One of the greatest demands that has been placed at the feet of healthcare professionals is to do their job better and to do it with less money out of pocket. This is a daunting task for any expert in their own field, but had seemed almost insurmountable for doctors and other in the medical business. A tool was employed to do what had been done in other sectors of industry, with great success, yet hadn’t been applied to health and medicine. That tool was big data.
Within in the healthcare industry there are not only expectations for better care at a lowered cost, but also governmental guidelines and laws. This is a lot to shoulder for any industry, especially one that handles everything from colds and flu to cancer and end-of-life decisions. For these and many other reasons, healthcare seeks out and utilizes the many parts that make up big data.
Part of what big data had been successful at doing elsewhere includes reducing inefficiencies, redundancies, fraud and errors. All of this is very applicable to the daily duties with any healthcare organization, and thus is seen as the precise tool to aid in the betterment of patient care and many other behind-the-scenes aspects.
Huge amounts of data are being collected everyday within the confines of just healthcare alone. This data is being stored digitally for easy access, but the true potential for this data is found when analytics are applied, which uncovers the usable data patterns and significant information pockets. Just as data points plotted on a chart indicate trends, big data analyses or reports unlock undiscovered patterns and relations that were not apparent before this process.
With the accumulation of data, which produces a more transparent picture of events, accuracy is improved. As much as each of us like to think that we are unique, our bodies are quite similar and react similarly in comparable circumstances. This means that patients that present with symptoms that are akin to one another are probably suffering from the same ailment.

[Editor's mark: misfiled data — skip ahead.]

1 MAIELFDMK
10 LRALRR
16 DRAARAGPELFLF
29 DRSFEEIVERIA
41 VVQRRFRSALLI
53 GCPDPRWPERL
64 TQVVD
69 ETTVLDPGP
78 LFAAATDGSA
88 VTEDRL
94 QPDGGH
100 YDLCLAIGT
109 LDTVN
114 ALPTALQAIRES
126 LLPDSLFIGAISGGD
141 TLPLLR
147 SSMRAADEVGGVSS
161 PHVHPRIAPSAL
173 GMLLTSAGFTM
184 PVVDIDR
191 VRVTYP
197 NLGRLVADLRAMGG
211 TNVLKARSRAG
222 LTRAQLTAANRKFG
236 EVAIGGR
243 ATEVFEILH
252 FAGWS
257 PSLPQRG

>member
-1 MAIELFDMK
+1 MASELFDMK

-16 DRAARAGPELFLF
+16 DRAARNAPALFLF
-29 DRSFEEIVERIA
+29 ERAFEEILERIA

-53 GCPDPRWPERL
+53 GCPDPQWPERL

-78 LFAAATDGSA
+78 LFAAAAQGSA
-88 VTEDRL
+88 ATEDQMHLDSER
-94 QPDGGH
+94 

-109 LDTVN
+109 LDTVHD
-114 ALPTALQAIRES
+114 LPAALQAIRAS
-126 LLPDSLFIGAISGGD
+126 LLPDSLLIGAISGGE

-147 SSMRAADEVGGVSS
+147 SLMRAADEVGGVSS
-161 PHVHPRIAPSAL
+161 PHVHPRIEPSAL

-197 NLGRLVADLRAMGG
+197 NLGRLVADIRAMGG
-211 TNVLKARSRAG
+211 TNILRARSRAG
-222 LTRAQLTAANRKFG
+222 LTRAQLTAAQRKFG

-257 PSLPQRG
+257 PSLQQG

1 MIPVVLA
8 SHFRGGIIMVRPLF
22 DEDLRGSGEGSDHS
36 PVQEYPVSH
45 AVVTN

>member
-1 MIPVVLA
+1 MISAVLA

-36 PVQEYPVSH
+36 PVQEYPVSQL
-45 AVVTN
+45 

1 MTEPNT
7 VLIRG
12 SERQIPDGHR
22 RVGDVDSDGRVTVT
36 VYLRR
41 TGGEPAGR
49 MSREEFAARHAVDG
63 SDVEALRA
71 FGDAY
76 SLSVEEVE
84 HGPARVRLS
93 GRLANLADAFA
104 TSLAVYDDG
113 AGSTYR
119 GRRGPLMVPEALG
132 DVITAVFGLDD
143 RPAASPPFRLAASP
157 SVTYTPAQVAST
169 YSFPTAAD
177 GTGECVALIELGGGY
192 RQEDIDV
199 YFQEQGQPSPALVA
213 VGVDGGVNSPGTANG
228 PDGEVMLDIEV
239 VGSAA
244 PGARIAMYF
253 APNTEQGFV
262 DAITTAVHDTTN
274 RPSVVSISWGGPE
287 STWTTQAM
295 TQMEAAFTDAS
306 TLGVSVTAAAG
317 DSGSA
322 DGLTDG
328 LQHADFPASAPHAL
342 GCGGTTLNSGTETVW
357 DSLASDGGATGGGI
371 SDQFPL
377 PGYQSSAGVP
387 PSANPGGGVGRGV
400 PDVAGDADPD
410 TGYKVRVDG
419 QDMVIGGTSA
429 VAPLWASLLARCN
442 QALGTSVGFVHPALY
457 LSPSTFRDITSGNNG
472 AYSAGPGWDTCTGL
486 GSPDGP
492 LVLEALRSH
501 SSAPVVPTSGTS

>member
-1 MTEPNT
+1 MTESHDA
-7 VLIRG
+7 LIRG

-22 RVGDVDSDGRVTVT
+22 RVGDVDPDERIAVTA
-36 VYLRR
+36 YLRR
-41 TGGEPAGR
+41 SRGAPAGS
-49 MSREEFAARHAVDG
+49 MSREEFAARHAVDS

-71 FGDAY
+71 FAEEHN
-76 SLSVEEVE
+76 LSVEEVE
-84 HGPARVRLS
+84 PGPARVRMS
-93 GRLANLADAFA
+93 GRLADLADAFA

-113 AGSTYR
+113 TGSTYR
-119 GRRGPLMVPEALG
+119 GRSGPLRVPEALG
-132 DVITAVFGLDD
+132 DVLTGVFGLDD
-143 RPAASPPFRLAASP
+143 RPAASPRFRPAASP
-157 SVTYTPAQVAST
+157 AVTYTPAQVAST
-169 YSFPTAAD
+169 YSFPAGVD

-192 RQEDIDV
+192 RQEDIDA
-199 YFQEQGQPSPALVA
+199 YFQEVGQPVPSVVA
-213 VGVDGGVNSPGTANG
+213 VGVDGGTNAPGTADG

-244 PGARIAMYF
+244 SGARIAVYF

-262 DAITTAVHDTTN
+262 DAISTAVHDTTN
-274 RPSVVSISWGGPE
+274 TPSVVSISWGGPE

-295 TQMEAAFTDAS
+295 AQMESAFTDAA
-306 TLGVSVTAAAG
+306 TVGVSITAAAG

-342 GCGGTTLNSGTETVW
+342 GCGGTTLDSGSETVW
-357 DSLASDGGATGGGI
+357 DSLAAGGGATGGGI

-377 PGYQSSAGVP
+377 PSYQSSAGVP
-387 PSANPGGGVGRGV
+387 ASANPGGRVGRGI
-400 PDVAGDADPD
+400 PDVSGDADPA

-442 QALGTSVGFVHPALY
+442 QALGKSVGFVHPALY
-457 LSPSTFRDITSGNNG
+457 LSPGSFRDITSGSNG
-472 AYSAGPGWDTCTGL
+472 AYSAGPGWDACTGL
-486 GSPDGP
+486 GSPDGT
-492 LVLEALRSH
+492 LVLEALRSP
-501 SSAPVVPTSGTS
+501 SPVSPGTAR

Even in rare sicknesses, if physicians had the insight provided from big data to know what a patient was dealing with, diagnosis and treatment can be ascertained and started more quickly, leading to the possibility of better results.
Additionally, big data provides for real-time decision making, which improves overall care whether that is handled through a clinical or hospital environment. Real-time assessments includes the ability for the treating physician to access your electronic health record (EHR). This contains your health history with any allergies, current prescriptions, prior surgeries and any other details that would aid in avoiding negative outcomes.
As previously stated, margins for errors are decreasing, yet big data furnishes the ability to make data-driven strategies and decisions. To be able to offer care in a more predictive manner rather than reactive guarantees more positive results at a lower cost due to preventing added treatment times and resources. This translates to other departments within a healthcare system when they are able to prevent waste, errors and other vital resources from being dedicated where they could otherwise be handled more efficiently rather than on a crisis basis.
With a well-managed data system, big data will insure patient privacy, while still supplying healthcare efforts with crucial data and patterns. Many individuals worry greatly that their information is available to the highest marketing bidder or is one hack away from being out on the internet. Security measures should never be compromised, and strict adherence to internal protocols for data protection must be met. However, having big data analytics and management does not open a system up to being more vulnerable.
Big data is truly one of the most effective tools to be implemented within the healthcare industry. With several notable advantages for an organization and their patients, along with very few if any drawbacks, big data provides intricate details and broad painted pictures to help give all involved a better path to follow. Just because healthcare is a little late in adopting the game doesn’t mean that they aren’t reaping the benefit and improving care at the same time.